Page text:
I first read White Fang and Call of the Wild during a blistering hot summer in Arizona and China. Reading the descriptions of London's protagonist strI first read White Fang and Call of the Wild during a blistering hot summer in Arizona and China. Reading the descriptions of London's protagonist struggling against the bitter cold provided welcome relief to the humid tropical heat of southeastern China and central Arizona....more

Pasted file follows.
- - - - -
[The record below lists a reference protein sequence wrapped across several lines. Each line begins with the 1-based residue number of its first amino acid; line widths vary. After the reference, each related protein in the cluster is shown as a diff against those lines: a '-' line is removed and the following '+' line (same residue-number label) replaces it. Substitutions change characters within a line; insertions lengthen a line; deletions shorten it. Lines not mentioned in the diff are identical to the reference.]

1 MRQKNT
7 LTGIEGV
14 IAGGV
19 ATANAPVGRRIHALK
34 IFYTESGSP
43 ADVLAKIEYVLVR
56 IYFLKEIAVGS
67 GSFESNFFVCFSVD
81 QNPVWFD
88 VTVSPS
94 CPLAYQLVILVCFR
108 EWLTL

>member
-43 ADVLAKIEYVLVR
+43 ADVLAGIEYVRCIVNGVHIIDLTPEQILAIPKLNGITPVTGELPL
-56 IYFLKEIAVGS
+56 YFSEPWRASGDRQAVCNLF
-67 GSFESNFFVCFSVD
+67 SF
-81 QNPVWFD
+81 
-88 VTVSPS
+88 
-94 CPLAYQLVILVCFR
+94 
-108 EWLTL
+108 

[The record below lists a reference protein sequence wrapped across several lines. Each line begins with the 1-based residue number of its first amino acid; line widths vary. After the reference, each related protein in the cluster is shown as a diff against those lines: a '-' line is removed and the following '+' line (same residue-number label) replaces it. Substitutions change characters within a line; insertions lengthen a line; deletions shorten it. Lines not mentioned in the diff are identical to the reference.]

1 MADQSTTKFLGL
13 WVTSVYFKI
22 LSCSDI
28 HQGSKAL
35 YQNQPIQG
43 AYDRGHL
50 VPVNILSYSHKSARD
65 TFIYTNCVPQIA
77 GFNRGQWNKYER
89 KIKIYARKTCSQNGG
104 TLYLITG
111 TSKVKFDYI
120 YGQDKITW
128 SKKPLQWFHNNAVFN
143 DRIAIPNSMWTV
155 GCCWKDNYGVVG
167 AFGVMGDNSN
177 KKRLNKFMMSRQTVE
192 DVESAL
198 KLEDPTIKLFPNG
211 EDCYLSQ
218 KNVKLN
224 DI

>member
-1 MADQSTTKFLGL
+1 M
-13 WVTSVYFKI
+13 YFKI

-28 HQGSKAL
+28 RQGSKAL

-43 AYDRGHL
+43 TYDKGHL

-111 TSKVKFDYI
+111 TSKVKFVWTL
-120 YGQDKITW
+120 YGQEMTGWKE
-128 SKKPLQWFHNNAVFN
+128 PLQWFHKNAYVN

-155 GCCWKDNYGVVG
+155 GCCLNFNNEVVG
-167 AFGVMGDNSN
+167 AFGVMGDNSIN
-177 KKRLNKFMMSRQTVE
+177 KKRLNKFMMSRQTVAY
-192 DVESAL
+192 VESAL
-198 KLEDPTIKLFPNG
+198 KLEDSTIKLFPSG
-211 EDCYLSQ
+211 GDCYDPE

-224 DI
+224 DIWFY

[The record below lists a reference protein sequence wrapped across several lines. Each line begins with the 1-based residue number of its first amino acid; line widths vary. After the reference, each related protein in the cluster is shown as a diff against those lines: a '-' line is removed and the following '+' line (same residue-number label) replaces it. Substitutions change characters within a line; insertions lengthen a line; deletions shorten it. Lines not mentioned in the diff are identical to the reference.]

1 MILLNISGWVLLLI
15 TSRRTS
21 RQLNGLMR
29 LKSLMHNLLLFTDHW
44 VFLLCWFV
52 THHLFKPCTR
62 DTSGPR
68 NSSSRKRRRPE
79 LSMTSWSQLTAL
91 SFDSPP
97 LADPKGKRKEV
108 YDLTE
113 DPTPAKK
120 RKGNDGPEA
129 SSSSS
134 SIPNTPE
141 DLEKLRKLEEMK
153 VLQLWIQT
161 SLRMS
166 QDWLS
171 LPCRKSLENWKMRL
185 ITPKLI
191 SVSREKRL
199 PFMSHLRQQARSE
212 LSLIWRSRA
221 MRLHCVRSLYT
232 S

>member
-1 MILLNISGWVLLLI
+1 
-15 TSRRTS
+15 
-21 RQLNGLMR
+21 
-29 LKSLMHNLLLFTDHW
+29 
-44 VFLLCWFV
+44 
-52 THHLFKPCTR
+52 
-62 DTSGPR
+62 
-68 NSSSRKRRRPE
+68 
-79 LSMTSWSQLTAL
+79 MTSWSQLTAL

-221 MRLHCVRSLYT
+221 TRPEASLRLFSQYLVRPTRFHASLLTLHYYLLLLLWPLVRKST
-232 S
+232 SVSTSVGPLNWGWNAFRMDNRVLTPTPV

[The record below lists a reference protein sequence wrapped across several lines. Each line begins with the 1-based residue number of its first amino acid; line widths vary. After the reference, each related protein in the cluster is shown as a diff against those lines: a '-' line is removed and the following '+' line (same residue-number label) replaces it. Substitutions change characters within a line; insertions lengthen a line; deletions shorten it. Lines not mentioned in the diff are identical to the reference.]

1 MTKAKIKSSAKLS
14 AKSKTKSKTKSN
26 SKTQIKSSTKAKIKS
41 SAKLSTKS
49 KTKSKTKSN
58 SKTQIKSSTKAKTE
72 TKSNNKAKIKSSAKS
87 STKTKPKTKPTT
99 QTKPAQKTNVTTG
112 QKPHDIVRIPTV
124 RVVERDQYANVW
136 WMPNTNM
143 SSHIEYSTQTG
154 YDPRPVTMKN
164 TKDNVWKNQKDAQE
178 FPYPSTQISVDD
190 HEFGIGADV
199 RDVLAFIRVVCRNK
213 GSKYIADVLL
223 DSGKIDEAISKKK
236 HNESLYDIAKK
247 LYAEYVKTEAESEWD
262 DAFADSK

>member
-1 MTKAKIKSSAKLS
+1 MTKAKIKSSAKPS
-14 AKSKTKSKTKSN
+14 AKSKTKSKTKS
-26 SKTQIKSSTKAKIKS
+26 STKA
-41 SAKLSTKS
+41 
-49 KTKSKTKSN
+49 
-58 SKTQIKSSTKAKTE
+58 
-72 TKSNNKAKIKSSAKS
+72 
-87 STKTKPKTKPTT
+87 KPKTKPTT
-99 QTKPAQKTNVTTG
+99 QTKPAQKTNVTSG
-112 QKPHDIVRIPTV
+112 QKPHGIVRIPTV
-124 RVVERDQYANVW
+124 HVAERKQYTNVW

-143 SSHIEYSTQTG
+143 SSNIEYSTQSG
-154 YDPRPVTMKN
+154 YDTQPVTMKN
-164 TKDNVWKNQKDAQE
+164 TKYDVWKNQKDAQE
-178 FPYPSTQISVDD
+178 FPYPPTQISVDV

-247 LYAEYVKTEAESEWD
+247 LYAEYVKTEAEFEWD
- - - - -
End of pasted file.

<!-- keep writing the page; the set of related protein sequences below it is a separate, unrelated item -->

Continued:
As a series of letters to an imagined (?) young artist, the book can be repetitive at times. But that is the nature of writing letters. Otherwise, CamAs a series of letters to an imagined (?) young artist, the book can be repetitive at times. But that is the nature of writing letters. Otherwise, Cameron's advice comes down a few basic tenets and habits, the main one of which is to develop a habit of creating your art every day, regardless of mood and circumstance. Once you decide to be an artist, you have to commit and work at being an artist in whatever medium you work in. Cameron does a good job of knocking down any romantic notions of art, and what it means to work as an artist. She does delve into spirituality, which can be a turnoff for some, but she has convincing reasons for doing so. Quick read, which makes it perfect for when a reminder is needed or when spirits are low....more